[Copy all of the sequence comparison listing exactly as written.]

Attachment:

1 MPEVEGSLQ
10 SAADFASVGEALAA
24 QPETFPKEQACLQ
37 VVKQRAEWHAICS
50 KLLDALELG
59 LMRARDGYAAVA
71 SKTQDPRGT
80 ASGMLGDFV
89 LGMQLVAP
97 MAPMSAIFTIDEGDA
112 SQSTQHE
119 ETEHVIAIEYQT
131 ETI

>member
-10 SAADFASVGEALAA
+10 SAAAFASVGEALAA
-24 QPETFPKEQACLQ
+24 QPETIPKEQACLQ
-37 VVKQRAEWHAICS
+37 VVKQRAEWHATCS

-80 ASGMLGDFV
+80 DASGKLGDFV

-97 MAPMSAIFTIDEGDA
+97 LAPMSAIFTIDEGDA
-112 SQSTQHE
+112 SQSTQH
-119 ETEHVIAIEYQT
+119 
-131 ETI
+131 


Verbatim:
1 MPEVEGSLQ
10 SAADFASVGEALAA
24 QPETFPKEQACLQ
37 VVKQRAEWHAICS
50 KLLDALELG
59 LMRARDGYAAVA
71 SKTQDPRGT
80 ASGMLGDFV
89 LGMQLVAP
97 MAPMSAIFTIDEGDA
112 SQSTQHE
119 ETEHVIAIEYQT
131 ETI

>member
-10 SAADFASVGEALAA
+10 SAAAFASVGEALAA
-24 QPETFPKEQACLQ
+24 QPETIPKEQACLQ
-37 VVKQRAEWHAICS
+37 VVKQRAEWHATCS

-80 ASGMLGDFV
+80 DASGKLGDFV

-97 MAPMSAIFTIDEGDA
+97 LAPMSAIFTIDEGDA
-112 SQSTQHE
+112 SQSTQH
-119 ETEHVIAIEYQT
+119 
-131 ETI
+131 